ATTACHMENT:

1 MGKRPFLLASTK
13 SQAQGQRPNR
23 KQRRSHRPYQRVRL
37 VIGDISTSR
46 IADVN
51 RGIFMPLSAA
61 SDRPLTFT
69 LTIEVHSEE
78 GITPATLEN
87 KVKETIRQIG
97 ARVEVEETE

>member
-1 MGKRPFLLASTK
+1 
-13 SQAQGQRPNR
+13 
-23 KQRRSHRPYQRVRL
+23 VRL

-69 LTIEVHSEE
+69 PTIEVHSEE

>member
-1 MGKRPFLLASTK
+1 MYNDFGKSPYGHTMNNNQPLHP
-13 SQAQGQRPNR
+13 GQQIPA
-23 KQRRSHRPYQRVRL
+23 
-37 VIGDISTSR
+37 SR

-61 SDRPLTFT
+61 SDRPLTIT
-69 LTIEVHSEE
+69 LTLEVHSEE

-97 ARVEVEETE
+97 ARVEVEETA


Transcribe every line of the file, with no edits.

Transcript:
1 MGKRPFLLASTK
13 SQAQGQRPNR
23 KQRRSHRPYQRVRL
37 VIGDISTSR
46 IADVN
51 RGIFMPLSAA
61 SDRPLTFT
69 LTIEVHSEE
78 GITPATLEN
87 KVKETIRQIG
97 ARVEVEETE

>member
-1 MGKRPFLLASTK
+1 
-13 SQAQGQRPNR
+13 
-23 KQRRSHRPYQRVRL
+23 VRL

-69 LTIEVHSEE
+69 PTIEVHSEE

>member
-1 MGKRPFLLASTK
+1 MYNDFGKSPYGHTMNNNQPLHP
-13 SQAQGQRPNR
+13 GQQIPA
-23 KQRRSHRPYQRVRL
+23 
-37 VIGDISTSR
+37 SR

-61 SDRPLTFT
+61 SDRPLTIT
-69 LTIEVHSEE
+69 LTLEVHSEE

-97 ARVEVEETE
+97 ARVEVEETA